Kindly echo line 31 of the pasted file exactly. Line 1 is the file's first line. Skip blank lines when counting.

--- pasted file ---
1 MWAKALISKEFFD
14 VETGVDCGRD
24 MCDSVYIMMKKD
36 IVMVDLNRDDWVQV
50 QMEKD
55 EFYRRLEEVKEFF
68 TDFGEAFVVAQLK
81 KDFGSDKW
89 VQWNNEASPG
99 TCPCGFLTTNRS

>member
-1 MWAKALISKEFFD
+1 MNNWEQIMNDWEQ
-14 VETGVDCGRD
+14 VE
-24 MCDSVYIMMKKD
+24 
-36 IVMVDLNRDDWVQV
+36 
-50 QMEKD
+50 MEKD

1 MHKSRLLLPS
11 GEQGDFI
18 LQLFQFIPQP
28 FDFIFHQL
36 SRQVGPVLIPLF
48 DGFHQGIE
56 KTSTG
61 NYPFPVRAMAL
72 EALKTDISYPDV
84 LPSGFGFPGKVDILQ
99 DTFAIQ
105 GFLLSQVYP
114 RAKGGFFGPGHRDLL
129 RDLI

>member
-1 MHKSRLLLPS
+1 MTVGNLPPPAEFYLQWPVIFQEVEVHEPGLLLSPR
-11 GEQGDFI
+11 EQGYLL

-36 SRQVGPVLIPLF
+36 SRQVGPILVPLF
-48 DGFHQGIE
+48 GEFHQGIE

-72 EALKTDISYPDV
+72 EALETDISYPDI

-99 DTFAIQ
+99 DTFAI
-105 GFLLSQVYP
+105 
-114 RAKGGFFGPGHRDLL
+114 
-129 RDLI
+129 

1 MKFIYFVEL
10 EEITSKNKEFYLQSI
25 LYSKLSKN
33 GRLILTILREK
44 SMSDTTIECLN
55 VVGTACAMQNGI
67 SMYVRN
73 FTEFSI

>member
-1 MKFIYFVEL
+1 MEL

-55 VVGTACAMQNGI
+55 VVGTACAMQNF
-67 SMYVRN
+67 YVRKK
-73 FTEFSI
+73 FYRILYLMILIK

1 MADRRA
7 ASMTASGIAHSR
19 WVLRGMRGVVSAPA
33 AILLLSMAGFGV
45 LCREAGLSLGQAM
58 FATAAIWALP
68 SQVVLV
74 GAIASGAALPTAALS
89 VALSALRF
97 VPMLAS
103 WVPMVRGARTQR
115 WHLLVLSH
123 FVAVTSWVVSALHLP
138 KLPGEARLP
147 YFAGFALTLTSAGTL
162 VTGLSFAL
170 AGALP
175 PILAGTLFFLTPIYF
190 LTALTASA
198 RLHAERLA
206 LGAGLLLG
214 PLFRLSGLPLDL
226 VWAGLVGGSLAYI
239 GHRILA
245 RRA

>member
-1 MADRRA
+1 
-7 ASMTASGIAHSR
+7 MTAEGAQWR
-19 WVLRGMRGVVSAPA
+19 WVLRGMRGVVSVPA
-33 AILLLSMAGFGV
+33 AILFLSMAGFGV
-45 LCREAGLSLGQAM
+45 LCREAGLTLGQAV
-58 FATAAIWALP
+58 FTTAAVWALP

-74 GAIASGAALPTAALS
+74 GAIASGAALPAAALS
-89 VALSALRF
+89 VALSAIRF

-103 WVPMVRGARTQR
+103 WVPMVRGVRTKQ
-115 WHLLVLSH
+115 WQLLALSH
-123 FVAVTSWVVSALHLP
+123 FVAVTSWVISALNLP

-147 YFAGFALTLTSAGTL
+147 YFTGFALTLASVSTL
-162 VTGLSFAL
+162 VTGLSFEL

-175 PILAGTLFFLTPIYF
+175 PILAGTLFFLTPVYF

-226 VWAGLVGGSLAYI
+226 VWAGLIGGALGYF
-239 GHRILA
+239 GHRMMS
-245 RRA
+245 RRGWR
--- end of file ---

84 LPSGFGFPGKVDILQ